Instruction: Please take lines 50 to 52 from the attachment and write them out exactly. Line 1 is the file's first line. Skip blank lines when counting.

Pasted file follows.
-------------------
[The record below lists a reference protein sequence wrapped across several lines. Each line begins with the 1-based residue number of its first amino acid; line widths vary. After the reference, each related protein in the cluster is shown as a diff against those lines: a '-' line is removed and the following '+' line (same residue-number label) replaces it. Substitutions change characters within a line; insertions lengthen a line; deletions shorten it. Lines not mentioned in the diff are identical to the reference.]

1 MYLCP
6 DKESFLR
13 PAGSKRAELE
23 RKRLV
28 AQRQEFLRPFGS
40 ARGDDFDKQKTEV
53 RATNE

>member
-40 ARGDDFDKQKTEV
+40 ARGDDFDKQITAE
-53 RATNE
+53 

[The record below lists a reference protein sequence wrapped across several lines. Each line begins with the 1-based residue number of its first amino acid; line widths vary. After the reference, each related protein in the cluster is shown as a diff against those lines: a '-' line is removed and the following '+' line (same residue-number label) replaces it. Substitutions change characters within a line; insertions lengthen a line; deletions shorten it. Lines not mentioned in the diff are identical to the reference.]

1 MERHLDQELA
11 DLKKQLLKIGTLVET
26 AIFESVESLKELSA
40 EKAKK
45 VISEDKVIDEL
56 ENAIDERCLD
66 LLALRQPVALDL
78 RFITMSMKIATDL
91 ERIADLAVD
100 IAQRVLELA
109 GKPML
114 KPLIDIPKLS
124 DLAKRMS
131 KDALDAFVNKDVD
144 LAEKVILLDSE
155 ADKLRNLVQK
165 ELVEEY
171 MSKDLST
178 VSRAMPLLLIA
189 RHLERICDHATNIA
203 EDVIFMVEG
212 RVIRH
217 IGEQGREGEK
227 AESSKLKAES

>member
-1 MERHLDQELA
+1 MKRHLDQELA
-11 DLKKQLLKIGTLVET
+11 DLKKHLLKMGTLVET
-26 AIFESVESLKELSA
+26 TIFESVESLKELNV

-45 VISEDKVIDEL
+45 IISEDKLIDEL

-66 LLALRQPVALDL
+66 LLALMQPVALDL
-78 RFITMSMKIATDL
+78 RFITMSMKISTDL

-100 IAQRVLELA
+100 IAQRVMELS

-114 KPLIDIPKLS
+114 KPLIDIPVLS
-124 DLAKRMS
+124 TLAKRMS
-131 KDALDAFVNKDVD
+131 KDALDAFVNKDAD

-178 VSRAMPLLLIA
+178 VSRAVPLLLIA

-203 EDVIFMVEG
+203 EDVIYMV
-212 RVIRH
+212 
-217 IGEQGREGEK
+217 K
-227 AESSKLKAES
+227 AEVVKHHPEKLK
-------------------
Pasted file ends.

-78 RFITMSMKIATDL
+78 RFITMSMKISTDL

-100 IAQRVLELA